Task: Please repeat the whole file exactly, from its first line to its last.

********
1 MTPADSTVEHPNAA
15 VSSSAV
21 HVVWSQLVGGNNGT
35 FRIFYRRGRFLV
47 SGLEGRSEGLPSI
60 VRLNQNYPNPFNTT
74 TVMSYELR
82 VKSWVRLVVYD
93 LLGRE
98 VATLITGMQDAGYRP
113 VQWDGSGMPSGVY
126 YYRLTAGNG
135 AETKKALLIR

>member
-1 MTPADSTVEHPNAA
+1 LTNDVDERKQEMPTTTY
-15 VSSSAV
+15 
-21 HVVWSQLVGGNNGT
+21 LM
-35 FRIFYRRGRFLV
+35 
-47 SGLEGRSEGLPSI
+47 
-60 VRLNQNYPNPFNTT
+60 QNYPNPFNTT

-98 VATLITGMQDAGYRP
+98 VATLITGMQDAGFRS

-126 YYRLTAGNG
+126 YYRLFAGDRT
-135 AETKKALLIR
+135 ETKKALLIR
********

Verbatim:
1 MTPADSTVEHPNAA
15 VSSSAV
21 HVVWSQLVGGNNGT
35 FRIFYRRGRFLV
47 SGLEGRSEGLPSI
60 VRLNQNYPNPFNTT
74 TVMSYELR
82 VKSWVRLVVYD
93 LLGRE
98 VATLITGMQDAGYRP
113 VQWDGSGMPSGVY
126 YYRLTAGNG
135 AETKKALLIR

>member
-1 MTPADSTVEHPNAA
+1 LTNDVDERKQEMPTTTY
-15 VSSSAV
+15 
-21 HVVWSQLVGGNNGT
+21 LM
-35 FRIFYRRGRFLV
+35 
-47 SGLEGRSEGLPSI
+47 
-60 VRLNQNYPNPFNTT
+60 QNYPNPFNTT

-98 VATLITGMQDAGYRP
+98 VATLITGMQDAGFRS

-126 YYRLTAGNG
+126 YYRLFAGDRT
-135 AETKKALLIR
+135 ETKKALLIR